Crafting a More Diverse Beer Industry

Crafted Conversations, an event that aimed to promote diversity in the craft beer industry, was recently held at Bond Brothers Beer Co. in Cary.

Even with craft beer thriving in North Carolina, the process of creating tasty fermented beverages has not been an inclusive industry.

Crafted Conversations, a day of brewing and networking, held recently at Cary’s Bond Brothers Beer Company aimed to change that. The event, held Aug. 10, introduced nearly two dozen Black community members to making beer, a field that is overwhelmingly white and male.

“When you think of craft beer, you generally think of a white, bearded male,” said Bond Brothers Fun Coordinator Laura Eischen, who organized the event. “And there’s been a question of a lack of diversity in the craft beer industry for quite a while. But there’s been a lot of discussions and very little action to remedy the situation.”

Phil Jackson gets some hands-on brewing experience at the Crafted Conversations event, held recently at Bond Brothers Beer Company in Cary.

North Carolina boasts the largest number of craft breweries in the South, according to the North Carolina Craft Brewers Guild. But only two, out of more than 320 breweries and brewpubs in the state, are Black-owned.

After discussions at the RDU Chapter of the Pink Boots Society, an organization that supports women in craft brewing, members decided to address the industry’s diversity problem head on. The Crafted Conversations event was an opportunity to help change those demographics, even though COVID-19 restricted the number of attendees to 20 people.

“The idea was to share our love and passion for craft beer with people who are less familiar with beer,” said Eischen, who is on the chapter’s leadership team.

Tamara Stephenson, a Raleigh resident and co-founder of the nonprofit Jog For Good Foundation, said she is interested in learning more about beer-making after participating. While she enjoys consuming beer, she said she had never made it before.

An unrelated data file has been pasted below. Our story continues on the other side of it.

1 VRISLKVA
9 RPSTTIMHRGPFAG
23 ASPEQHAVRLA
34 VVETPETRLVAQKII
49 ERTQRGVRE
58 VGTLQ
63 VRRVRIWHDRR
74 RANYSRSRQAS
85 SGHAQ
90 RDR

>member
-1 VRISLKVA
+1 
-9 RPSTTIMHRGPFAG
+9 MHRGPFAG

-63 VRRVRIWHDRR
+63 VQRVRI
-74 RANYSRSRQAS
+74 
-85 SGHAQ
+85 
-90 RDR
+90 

“It was pretty cool,” she said. “When I was walking in, I thought it was going to be more difficult than it really was.”

At the end of the day, the group had produced a 10-barrel American wheat beer, which they named Crafted Conversations. The group plans to meet again in about two weeks to taste the finished product.

Outside of being a fun experience, Stephenson said Crafted Conversations addressed an important issue the country is facing.

“I think it relates perfectly with what’s going on today with Black Lives Matter, because there’s so much segregation that has happened that’s contributing to all of this implicit bias (and) that’s creating this racial divide,” Stephenson said. “So if you can get more people of color represented in craft beer, then you can kind of get rid of that bias that Black people don’t drink beer.”

Eischen says the Pink Boots Society plans to hold Crafted Conversations at Bond Brothers again next summer. Her hope is that, in the meantime, other breweries will host their own events and foster further inclusiveness in the local beer community.

“I would hope that it would be replicated by other breweries and that the more people that do it, the more it spreads,” she said.

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